I have not liked a camera so much since my Nikon F3 film camera. My Nikon F3s were used for almost 20 years. This is a lifetime in digital. When I put the beloved F3s and all it's lenses on eBay I moved to digital. I have used quite a few digital cameras since 2001. Spending over a $100 a month on film and processing I was willing to change. Another reason I started doing digital photography was because, I had been manipulating images in the computer for sometime with Photoshop and other programs and I was scanning film and prints. Shooting digital would eliminate that step. I had been using my video camera to shoot digitally with since 1995 so I was happy to start shooting stills with a digital still camera. I waited till the cost of digital cameras came down to about $1000. I think I found a digital version of my Nikon.
The first digital camera was the Sony F-707. It was wonderful to be able to look at the images right away on the back LCD. Being a professional video user, I use to an electronic viewfinder on the camera. At five megapixels, the first digital cameras were pretty low in resolution. The shot had to be shot right and you could not blow them up that big. The camera had a lens that was a fixed zoom.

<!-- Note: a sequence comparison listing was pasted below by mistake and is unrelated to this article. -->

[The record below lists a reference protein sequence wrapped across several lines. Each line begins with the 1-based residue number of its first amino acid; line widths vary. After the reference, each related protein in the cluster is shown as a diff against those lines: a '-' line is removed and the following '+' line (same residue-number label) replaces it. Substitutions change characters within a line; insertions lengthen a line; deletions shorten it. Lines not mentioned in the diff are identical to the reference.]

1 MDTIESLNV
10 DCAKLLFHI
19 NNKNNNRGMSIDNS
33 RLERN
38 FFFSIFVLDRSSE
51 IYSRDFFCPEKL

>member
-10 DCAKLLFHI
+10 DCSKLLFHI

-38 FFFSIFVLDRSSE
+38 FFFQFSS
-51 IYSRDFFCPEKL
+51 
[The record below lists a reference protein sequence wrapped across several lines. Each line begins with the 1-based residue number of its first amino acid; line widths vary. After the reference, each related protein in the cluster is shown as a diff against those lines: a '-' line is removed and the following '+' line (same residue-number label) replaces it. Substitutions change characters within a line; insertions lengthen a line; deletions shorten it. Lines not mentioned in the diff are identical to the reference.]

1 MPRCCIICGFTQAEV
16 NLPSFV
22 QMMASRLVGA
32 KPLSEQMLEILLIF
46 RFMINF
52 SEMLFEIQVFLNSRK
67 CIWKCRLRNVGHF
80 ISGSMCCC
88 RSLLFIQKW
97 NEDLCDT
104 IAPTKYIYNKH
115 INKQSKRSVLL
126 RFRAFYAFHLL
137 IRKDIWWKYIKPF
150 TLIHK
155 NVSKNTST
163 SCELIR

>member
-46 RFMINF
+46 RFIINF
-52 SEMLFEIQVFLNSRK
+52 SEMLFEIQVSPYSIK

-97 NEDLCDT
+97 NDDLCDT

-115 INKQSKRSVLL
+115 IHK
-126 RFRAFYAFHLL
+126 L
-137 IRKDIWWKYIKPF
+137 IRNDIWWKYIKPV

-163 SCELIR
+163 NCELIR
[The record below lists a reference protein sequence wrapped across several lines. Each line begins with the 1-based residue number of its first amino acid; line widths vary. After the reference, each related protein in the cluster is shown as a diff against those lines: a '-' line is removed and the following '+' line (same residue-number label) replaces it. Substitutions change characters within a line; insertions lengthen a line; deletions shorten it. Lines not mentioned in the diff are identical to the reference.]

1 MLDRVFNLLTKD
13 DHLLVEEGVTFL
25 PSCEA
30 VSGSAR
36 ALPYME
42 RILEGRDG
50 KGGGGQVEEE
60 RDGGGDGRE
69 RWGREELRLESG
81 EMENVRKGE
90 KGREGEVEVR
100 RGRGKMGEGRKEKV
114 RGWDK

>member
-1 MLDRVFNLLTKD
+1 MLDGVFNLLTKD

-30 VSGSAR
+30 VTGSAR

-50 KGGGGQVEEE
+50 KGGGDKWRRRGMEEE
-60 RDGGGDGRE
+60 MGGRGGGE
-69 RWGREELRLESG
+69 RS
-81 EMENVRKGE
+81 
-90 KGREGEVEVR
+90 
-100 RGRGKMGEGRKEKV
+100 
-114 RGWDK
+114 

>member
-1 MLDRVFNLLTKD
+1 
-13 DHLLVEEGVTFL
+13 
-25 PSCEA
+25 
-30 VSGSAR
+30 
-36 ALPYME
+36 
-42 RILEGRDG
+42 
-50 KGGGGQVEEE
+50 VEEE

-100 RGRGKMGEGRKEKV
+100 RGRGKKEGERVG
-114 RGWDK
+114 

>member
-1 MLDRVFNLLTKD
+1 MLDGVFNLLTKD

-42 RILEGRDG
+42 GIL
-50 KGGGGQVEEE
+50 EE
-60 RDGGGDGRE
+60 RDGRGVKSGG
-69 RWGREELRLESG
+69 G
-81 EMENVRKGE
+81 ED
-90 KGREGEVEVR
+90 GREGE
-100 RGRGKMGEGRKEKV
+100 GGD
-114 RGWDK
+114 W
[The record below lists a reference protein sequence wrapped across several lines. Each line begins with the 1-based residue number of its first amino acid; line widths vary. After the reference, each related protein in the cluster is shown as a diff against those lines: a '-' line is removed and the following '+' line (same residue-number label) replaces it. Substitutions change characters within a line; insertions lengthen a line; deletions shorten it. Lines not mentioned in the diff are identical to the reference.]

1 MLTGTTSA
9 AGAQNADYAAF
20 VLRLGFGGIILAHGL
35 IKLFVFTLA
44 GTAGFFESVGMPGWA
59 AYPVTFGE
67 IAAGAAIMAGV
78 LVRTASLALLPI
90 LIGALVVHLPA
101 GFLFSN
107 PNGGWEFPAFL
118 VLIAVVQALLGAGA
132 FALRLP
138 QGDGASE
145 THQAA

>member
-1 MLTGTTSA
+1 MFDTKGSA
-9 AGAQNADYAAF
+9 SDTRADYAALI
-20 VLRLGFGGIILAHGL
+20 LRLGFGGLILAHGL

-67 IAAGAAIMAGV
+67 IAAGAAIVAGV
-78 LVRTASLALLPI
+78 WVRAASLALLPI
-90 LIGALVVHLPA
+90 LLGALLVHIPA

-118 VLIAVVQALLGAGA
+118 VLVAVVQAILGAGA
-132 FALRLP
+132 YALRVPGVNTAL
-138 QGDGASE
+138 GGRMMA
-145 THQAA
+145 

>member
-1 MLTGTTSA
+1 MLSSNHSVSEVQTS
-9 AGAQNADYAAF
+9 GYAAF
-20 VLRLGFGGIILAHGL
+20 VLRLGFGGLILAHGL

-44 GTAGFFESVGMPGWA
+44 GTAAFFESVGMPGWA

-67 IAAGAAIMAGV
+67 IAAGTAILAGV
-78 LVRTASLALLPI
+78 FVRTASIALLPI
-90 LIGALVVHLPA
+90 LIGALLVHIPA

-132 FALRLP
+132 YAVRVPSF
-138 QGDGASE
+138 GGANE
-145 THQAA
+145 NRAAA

Then Canon startled the world with the 6 megapixel Canon Digital Rebel. Unlike my F-707, the Rebel was a DSLR which meant interchangeable lenses and an optical viewfinder. I bought some of the consumer lenses for it and they were at best, so so. Not great. Nothing like the Nikkors for my F3. I could not afford the L-Glass from Canon because most of my money went into buying video cameras as they were my main money maker. The images were good but the color was a little off for my taste. I was a Kodachrome guy and it was more like Fuji. And the auto focus was not very fast. Some of my old manual lenses were adapted for it as well.
Going on vacation I needed a second camera for my wife, so I bought an Olympus E300 on a special deal. Being the new Four Thirds sensor format camera, the E-300 had a smaller sensor than the Rebel. Not that much. The thing I liked about it right away is that it had a Kodak 8 megapixel sensor with Kodak color and the jpegs out of the camera were excellent. Olympus is known for that. The images were very good but the camera noise was much higher than the Rebel. Olympus cameras were at the time not too fast in auto focusing. What I loved about the Olympus cameras was that even the consumer level lenses were very sharp and well made.